Reviewed by The Foywonder
Starring Mia Ford, Sammi Hanratty, Lori Heuring, Sam Jaeger, Brent Sexton, Stacy Haiduk
Directed by Hanelle Culpepper
If you’re reading this right now, I am pretty certain you are about to be a witness to history. I am about write a line that I am almost positive has never been uttered before in the annals of English language. Are you ready? Here it goes.
The horror movie that premiered on the Lifetime Network this past weekend was actually pretty good.
Shocking, I know. I can’t believe I just wrote it either. I hope nobody fainted.
Within owes much of its success to the two child actresses at the center of the story. Mia Ford has the key role as Rachel, a nine-year-old girl who sees dead people – sinister looking dead people. These dead people appear with pale skin, darkened eyes, and sometimes boasting grotesque bodily wounds that indicate they did not die of natural causes. These dead people appear in the direct vicinity of people that do very bad things, such as the man that gunned down her mother right in front of her.
As you can imagine, seeing evil spirits, having watched her mother get murdered before her very eyes, and now moving to a new town has left Rachel feeling emotionally wounded, unnerved, and like a social outcast. Ford is up to the challenge of playing her with a realistic mix of sadness and skittishness.
The real standout to me was Sammi Hanratty as Rachel’s new deviously passive-aggressive best friend whether she wants her to be or not, Michelle. Cheery, pushy, overly friendly one moment and seething with hostility the next, displaying a morbid fascination with death and the pain inflicted upon others, blackmailing Rachel into hanging out with her, with an older sister who practically flees in terror whenever they end up in the same room, something just isn’t right with this young Michelle. Is she just a little unbalanced, a full-fledged sociopath in the making, or does that unfriendly apparition of Michelle’s deceased sister that keeps appearing indicate a greater evil within? Whatever the reason, when your new best friend gets mad at a girl on a bicycle and hands you some barb wire, expecting you to hold up your end of a neck-high clothesline, it’s definitely time to get some new friends and perhaps maybe call the cops.
What makes the performances of Ford and Hanratty most impressive is that one or both of them are in almost every scene. Aside from Lori Heuring (The In Crowd, 8MM 2) as the schoolteacher who takes special interest in Rachel and becomes increasingly frustrated by Michelle’s behavior, particularly when it comes to matters of her own baby brother who vanished years earlier, the focus is on the two little girls, and the adults are supporting characters. Within rests on their shoulders, and they prove up the task of carrying a film. So if you’re a member of the cast of Twilight, take note that you all just got out-acted by two pre-teen girls in a Lifetime Network movie.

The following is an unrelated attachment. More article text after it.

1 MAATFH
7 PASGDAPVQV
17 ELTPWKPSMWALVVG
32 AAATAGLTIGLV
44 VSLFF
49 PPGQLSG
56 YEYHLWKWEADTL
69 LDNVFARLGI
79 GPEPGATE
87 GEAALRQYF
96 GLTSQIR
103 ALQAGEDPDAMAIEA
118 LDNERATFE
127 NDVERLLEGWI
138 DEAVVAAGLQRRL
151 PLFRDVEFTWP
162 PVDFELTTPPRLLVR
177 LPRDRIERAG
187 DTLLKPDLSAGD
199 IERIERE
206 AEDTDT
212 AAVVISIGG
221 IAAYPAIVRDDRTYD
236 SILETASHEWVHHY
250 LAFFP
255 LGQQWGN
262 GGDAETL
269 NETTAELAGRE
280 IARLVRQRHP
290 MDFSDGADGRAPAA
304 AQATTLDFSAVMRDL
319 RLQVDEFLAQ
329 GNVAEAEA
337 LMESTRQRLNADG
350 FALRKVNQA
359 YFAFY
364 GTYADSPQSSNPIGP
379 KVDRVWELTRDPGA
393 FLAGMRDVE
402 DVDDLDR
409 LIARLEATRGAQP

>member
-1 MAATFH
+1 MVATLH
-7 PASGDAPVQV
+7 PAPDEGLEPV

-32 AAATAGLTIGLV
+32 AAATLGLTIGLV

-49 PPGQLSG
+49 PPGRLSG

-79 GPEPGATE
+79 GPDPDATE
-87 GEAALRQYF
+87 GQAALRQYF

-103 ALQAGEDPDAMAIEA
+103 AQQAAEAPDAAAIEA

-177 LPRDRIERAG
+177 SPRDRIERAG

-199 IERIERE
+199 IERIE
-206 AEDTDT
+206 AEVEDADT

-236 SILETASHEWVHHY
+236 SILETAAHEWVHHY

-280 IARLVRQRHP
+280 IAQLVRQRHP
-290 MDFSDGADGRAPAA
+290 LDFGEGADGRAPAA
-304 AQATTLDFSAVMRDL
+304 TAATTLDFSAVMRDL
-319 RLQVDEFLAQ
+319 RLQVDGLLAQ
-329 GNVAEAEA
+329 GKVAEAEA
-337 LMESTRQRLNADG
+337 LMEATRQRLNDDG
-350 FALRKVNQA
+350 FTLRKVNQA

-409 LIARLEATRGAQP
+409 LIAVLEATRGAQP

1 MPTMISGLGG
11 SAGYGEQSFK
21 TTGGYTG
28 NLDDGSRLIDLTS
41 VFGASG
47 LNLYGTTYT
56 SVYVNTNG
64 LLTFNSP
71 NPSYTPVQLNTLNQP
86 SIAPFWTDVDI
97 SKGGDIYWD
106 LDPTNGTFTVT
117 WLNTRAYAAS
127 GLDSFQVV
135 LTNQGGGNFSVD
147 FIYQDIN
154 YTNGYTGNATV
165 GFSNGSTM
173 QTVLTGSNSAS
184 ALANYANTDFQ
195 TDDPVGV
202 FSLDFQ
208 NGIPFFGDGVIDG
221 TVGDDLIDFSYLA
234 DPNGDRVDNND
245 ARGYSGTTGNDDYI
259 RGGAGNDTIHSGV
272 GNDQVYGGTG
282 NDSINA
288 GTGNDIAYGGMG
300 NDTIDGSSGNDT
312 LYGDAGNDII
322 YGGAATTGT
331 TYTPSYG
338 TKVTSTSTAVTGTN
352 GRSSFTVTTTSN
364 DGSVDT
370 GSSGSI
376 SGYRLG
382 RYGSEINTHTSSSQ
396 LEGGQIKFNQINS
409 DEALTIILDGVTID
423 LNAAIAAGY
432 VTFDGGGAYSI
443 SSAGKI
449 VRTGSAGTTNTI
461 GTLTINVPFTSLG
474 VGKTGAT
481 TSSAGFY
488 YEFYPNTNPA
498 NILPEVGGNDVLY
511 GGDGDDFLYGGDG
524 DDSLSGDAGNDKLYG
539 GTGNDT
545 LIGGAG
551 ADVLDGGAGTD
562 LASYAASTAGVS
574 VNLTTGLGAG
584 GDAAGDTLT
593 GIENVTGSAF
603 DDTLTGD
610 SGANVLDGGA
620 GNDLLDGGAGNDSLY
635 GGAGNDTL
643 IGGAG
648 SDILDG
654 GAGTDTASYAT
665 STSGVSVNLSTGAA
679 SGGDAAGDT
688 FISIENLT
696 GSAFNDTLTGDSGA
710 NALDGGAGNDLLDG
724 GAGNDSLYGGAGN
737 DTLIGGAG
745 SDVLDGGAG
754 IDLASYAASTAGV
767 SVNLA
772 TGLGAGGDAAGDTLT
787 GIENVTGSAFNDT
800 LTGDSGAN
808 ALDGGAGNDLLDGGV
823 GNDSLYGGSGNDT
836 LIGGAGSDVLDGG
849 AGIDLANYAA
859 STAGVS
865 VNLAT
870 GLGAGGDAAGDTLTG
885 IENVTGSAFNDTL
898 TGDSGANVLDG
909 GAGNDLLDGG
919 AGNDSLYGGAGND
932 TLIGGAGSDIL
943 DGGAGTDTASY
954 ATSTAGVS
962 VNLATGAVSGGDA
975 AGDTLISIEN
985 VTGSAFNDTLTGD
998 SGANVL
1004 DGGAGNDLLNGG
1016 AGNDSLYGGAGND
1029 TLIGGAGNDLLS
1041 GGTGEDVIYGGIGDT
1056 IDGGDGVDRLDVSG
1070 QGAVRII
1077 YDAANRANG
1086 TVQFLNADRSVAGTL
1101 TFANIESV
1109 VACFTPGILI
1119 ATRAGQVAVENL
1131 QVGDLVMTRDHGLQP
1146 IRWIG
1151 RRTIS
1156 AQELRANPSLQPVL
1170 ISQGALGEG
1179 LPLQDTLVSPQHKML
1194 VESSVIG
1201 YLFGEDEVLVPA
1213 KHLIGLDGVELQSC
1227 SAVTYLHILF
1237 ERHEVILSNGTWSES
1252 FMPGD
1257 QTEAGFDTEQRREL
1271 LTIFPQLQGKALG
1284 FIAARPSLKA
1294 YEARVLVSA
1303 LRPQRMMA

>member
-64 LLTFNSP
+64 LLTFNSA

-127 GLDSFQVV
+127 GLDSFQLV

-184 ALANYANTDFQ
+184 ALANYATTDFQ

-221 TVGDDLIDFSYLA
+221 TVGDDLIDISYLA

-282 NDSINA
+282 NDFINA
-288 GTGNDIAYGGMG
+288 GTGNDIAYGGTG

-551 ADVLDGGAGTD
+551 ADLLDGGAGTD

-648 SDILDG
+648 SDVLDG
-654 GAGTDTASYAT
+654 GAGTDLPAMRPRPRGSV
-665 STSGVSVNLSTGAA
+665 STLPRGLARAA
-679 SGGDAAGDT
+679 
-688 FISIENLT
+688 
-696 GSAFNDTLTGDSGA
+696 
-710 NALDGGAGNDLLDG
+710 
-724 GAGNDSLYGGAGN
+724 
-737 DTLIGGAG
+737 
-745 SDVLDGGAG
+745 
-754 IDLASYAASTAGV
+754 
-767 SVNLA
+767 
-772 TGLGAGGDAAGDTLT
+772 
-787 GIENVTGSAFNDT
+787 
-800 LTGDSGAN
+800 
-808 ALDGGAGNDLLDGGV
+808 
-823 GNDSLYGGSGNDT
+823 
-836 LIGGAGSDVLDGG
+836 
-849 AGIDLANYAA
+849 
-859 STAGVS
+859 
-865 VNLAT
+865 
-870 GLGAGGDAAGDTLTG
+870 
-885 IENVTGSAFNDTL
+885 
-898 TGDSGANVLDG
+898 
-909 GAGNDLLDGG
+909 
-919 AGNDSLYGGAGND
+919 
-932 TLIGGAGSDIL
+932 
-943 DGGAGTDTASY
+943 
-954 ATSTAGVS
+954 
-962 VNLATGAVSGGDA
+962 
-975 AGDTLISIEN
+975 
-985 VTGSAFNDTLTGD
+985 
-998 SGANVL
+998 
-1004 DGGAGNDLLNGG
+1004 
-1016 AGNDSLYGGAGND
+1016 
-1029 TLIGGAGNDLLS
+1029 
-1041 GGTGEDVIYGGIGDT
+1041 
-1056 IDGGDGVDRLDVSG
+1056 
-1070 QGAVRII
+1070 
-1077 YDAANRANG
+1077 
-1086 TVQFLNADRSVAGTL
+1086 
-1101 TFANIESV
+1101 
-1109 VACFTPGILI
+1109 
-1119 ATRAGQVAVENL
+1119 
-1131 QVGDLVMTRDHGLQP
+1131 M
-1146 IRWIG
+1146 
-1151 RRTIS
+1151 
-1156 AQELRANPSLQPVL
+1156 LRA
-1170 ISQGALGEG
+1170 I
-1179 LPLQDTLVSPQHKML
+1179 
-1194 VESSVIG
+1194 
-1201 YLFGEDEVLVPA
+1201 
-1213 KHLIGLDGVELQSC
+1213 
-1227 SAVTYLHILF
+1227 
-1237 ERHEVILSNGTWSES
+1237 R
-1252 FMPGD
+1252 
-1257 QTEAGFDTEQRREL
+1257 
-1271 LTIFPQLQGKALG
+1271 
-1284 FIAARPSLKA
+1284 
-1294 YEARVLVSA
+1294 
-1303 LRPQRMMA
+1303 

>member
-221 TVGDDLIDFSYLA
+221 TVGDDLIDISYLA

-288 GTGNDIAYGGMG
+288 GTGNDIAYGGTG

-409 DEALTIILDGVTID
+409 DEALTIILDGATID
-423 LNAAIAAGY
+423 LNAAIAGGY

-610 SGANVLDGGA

While I personally didn’t find Within all that scary, I appreciated that Hanelle Culpepper directed the movie with that slow burn vibe reminiscent of those moody made-for-television supernatural chillers from the Seventies, many of which still hold up today. Within is more effective when it just lets the tension build and isn’t going for quick jolts like so many modern horror flicks. The negative trade-off to this being that the movie is so patient in setting things up that when the payoffs do come, there’s a rushed nature to it all. The second half is a bit jumpy and feels needlessly hurried at times. Kind of makes me wonder if Lifetime trimmed some scenes to fit it into the TV time slot.
I did find it a bit hard to believe nobody else picked up on Michelle’s wickedness because she’s not always subtle about it. One would also think a father showing up at his daughter’s elementary school to take her out of class and all but dragging this screaming little girl out of the classroom in a fit of rage, horrifying her classmates in the process, would set off major alarm bells with the teacher and lead to a visit from Social Services.
On the plus side the stage is set for a potential romance between Rachel’s widower father and her recently divorced schoolteacher, a romance the movie does not waste time developing.
In a loopy sort of way you could almost look at Within as the Lifetime Network equivalent of one of those Syfy channel “versus” movies. What we have here is essentially The Sixth Sense vs. The Bad Seed. This could possibly lead to a whole new trend in Lifetime Network original filmdom following in Syfy’s footsteps. Perhaps next we’ll get the Lifetime Network original movies Breast Cancer vs. Eating Disorder or Mega Adulterer vs. Super Wife Beater.
3 out of 5
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